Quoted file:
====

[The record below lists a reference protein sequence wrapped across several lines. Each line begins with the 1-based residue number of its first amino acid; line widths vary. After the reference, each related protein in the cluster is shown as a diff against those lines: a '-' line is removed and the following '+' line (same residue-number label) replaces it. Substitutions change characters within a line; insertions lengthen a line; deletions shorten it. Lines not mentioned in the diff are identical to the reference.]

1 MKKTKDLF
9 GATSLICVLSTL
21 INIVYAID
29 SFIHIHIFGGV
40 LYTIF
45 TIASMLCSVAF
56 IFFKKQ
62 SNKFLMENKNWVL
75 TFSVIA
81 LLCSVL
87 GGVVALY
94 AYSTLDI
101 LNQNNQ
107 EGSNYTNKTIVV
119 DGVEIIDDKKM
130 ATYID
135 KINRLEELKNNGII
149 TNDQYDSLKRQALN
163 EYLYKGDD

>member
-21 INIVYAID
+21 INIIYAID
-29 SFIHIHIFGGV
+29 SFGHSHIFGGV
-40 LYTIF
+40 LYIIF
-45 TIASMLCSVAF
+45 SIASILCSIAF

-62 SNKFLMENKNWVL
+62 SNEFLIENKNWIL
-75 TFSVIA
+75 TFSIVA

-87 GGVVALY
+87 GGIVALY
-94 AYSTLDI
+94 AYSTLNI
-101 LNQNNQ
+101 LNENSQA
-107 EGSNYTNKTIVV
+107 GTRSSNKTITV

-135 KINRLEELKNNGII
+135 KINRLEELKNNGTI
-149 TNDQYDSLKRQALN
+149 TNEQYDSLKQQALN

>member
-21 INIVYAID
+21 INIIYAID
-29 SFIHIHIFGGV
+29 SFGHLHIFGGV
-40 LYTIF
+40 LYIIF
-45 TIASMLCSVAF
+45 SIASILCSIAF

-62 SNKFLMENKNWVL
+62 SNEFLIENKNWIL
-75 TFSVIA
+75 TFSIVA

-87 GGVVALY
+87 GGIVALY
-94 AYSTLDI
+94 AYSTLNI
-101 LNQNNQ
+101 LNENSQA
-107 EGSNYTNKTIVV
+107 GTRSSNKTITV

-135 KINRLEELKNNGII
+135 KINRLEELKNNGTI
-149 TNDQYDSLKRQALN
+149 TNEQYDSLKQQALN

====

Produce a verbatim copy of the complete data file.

[The record below lists a reference protein sequence wrapped across several lines. Each line begins with the 1-based residue number of its first amino acid; line widths vary. After the reference, each related protein in the cluster is shown as a diff against those lines: a '-' line is removed and the following '+' line (same residue-number label) replaces it. Substitutions change characters within a line; insertions lengthen a line; deletions shorten it. Lines not mentioned in the diff are identical to the reference.]

1 MKKTKDLF
9 GATSLICVLSTL
21 INIVYAID
29 SFIHIHIFGGV
40 LYTIF
45 TIASMLCSVAF
56 IFFKKQ
62 SNKFLMENKNWVL
75 TFSVIA
81 LLCSVL
87 GGVVALY
94 AYSTLDI
101 LNQNNQ
107 EGSNYTNKTIVV
119 DGVEIIDDKKM
130 ATYID
135 KINRLEELKNNGII
149 TNDQYDSLKRQALN
163 EYLYKGDD

>member
-21 INIVYAID
+21 INIIYAID
-29 SFIHIHIFGGV
+29 SFGHSHIFGGV
-40 LYTIF
+40 LYIIF
-45 TIASMLCSVAF
+45 SIASILCSIAF

-62 SNKFLMENKNWVL
+62 SNEFLIENKNWIL
-75 TFSVIA
+75 TFSIVA

-87 GGVVALY
+87 GGIVALY
-94 AYSTLDI
+94 AYSTLNI
-101 LNQNNQ
+101 LNENSQA
-107 EGSNYTNKTIVV
+107 GTRSSNKTITV

-135 KINRLEELKNNGII
+135 KINRLEELKNNGTI
-149 TNDQYDSLKRQALN
+149 TNEQYDSLKQQALN

>member
-21 INIVYAID
+21 INIIYAID
-29 SFIHIHIFGGV
+29 SFGHLHIFGGV
-40 LYTIF
+40 LYIIF
-45 TIASMLCSVAF
+45 SIASILCSIAF

-62 SNKFLMENKNWVL
+62 SNEFLIENKNWIL
-75 TFSVIA
+75 TFSIVA

-87 GGVVALY
+87 GGIVALY
-94 AYSTLDI
+94 AYSTLNI
-101 LNQNNQ
+101 LNENSQA
-107 EGSNYTNKTIVV
+107 GTRSSNKTITV

-135 KINRLEELKNNGII
+135 KINRLEELKNNGTI
-149 TNDQYDSLKRQALN
+149 TNEQYDSLKQQALN